Born on 25 January 1759, Robert ‘Rabbie’ Burns is the best loved Scottish poet, admired not only for his verse and great love-songs, but also for his character, high spirits, ‘kirk-defying’, hard drinking and womanising!
Burns contributed over 300 songs, many of his own composition, and others based on older verses for the Scots Musical Museum.
Burns died aged 37 of rheumatic fever which he contracted after falling asleep at the roadside (after a particularly vigorous dinking session) in pouring rain. The last of Burns’ children was actually born during his funeral service.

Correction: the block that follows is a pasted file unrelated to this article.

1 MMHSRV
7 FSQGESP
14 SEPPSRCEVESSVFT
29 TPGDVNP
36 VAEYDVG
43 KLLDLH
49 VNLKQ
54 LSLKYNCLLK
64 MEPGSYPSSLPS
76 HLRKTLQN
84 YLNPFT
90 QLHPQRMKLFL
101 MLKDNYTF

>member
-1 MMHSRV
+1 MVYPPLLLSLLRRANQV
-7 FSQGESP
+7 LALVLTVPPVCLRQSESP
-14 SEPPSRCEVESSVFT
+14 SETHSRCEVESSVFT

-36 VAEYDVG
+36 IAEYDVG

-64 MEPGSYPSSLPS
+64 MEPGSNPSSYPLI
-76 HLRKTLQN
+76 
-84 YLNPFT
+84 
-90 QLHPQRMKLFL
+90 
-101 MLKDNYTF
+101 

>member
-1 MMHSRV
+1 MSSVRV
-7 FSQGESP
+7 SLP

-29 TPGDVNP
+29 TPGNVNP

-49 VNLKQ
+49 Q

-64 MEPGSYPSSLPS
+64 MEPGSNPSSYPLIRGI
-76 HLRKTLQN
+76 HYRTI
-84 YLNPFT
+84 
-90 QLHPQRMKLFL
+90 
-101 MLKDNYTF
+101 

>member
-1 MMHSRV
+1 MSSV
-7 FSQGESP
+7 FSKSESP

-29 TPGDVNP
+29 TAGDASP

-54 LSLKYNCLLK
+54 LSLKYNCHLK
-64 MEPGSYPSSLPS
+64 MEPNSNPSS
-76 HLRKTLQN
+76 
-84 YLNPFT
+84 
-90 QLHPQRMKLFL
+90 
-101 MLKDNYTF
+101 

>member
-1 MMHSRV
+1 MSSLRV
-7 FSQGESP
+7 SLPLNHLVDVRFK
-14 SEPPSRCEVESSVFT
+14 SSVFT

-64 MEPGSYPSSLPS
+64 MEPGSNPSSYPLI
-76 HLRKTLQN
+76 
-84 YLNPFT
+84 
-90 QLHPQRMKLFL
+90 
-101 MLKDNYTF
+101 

Burns will never be forgotten as his poems and songs are still as popular in Scotland as they were when first written.
Burns Night is a great occasion when many dinners dedicated to his memory are held all over the world. The ritual of the Burns Supper was started by close friends of Robert Burns a few years after his death and the format remains largely unchanged today, beginning with the chairman of the Supper inviting the assembled company to welcome the haggis.
The poem ‘To a Haggis’ is recited and the haggis is then toasted with a glass of whisky.
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